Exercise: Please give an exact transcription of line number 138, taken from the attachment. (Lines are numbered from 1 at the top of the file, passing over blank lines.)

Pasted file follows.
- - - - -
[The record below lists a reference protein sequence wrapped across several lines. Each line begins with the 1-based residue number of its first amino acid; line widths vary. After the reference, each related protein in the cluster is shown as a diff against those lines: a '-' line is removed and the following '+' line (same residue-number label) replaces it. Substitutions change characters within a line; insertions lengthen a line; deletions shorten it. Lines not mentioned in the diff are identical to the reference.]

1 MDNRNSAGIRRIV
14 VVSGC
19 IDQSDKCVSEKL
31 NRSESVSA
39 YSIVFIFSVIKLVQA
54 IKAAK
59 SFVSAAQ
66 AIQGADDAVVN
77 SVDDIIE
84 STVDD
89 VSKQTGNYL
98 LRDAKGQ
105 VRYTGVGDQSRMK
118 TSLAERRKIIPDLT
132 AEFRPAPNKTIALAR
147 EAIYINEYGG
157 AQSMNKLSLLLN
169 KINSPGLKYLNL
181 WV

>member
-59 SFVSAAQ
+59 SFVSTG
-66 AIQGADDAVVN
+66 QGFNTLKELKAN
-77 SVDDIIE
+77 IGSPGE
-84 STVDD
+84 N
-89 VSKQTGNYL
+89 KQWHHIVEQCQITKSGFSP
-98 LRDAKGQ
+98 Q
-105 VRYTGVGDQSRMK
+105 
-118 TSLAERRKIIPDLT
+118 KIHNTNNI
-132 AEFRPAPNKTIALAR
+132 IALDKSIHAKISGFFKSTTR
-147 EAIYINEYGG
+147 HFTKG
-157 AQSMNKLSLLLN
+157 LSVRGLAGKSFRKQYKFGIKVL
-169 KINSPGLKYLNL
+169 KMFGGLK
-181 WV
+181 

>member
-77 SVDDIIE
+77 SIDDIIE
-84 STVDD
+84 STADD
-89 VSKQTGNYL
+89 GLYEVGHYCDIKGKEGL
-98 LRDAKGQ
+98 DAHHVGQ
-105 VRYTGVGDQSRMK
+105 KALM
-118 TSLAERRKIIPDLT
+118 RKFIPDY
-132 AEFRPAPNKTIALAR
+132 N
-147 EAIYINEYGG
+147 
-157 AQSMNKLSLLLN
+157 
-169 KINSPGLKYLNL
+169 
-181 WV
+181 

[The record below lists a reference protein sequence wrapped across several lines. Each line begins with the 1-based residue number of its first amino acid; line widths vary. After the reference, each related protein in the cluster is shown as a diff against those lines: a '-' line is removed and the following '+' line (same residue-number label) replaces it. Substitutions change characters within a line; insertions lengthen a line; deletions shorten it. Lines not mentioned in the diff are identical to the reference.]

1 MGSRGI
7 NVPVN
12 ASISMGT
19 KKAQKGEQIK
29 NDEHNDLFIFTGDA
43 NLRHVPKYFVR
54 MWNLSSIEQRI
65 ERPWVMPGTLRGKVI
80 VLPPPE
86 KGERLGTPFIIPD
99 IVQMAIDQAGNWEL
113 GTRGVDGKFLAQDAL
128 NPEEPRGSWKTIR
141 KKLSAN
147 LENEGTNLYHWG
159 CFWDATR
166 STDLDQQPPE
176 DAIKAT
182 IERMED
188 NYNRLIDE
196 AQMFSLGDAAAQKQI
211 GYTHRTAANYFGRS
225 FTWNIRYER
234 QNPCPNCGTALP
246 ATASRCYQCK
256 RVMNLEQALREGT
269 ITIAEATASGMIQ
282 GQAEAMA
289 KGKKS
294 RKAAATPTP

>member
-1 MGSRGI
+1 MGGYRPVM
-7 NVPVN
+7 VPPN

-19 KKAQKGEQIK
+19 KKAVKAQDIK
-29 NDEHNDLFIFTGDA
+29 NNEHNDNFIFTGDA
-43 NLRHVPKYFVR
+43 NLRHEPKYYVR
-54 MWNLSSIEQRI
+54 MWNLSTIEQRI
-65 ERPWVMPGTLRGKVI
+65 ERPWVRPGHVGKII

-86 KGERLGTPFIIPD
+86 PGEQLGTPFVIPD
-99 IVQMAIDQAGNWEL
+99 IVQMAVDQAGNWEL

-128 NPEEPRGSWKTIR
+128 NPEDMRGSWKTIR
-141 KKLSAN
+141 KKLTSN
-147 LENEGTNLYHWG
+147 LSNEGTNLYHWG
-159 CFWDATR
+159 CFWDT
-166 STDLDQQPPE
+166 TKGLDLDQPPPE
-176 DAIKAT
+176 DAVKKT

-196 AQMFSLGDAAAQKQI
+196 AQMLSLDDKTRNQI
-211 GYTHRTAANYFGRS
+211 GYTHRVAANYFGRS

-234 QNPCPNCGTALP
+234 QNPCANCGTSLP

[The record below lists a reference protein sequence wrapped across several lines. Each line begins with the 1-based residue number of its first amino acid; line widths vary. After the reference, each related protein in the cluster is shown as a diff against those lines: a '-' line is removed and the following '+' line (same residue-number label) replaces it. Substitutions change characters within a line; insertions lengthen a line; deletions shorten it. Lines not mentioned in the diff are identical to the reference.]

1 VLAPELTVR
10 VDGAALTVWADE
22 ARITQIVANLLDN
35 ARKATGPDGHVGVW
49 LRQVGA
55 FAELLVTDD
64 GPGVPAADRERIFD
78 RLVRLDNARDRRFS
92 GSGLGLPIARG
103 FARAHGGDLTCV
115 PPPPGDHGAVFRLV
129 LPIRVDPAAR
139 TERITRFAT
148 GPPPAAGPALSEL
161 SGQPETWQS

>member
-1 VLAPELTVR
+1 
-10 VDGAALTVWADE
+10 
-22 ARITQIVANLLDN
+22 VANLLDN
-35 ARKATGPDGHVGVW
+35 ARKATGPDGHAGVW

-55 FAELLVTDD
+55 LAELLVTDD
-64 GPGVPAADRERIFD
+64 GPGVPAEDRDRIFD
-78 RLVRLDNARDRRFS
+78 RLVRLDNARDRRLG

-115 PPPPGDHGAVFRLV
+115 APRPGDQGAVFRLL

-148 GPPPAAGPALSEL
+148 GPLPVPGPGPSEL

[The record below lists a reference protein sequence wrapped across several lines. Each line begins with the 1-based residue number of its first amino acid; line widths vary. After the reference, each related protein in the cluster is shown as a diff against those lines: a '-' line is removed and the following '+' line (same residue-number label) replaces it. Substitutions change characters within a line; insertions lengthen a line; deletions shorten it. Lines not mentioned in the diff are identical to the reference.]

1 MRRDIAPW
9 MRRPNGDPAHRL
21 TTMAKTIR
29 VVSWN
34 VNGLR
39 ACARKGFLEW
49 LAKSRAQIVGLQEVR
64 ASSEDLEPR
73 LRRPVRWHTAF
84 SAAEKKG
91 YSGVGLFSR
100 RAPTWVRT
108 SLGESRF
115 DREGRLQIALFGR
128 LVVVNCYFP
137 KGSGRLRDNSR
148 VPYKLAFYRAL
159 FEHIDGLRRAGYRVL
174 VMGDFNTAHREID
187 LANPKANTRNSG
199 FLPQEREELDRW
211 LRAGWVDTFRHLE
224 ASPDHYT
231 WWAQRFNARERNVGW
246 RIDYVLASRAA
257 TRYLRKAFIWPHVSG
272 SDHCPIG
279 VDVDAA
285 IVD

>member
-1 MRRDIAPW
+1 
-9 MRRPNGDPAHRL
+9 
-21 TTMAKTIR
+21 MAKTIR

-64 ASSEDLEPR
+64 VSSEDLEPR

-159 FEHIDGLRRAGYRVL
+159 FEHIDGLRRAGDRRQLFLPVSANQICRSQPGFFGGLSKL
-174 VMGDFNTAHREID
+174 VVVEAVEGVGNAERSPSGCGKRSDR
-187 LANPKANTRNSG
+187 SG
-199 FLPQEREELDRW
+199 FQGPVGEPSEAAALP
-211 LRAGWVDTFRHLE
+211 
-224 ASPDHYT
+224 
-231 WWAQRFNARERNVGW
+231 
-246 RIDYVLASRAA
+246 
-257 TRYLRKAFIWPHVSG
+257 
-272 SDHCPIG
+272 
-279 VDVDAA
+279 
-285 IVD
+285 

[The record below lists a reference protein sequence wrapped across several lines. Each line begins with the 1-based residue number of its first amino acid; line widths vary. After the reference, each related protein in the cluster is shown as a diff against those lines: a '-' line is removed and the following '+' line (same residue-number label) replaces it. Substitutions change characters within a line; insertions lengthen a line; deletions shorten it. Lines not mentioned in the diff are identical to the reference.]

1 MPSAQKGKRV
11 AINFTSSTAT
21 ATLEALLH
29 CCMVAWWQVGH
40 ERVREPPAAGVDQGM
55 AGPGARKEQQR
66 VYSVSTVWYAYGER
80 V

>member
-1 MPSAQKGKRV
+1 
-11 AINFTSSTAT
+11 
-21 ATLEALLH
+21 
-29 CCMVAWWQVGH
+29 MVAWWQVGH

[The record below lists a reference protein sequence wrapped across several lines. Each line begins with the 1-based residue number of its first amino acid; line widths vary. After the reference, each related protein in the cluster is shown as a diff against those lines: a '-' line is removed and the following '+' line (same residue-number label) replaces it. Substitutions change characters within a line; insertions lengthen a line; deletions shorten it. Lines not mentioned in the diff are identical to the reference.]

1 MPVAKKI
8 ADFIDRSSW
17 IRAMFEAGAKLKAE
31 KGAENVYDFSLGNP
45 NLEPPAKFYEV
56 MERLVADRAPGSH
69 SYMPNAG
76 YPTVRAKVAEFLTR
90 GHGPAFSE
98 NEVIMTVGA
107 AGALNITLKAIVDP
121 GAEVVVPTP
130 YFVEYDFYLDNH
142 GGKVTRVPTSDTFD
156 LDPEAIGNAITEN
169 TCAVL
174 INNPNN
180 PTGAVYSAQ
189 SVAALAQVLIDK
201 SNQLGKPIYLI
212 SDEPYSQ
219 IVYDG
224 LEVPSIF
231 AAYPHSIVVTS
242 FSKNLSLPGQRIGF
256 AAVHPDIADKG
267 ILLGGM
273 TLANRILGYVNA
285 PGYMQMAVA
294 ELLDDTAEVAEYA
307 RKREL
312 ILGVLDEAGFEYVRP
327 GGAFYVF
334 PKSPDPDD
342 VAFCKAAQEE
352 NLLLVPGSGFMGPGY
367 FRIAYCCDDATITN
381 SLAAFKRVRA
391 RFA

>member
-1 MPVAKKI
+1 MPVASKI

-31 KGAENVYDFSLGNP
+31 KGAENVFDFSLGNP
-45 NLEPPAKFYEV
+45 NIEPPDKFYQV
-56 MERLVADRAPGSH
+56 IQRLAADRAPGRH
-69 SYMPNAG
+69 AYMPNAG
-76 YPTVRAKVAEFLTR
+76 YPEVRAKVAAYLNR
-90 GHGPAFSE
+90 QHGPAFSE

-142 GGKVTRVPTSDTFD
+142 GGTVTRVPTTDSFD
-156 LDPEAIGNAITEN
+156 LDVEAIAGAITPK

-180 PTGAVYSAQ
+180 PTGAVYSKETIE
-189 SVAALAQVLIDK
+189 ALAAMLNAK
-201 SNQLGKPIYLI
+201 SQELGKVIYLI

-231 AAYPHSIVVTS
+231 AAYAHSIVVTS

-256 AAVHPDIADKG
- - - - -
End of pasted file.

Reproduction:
+234 QNPCANCGTSLP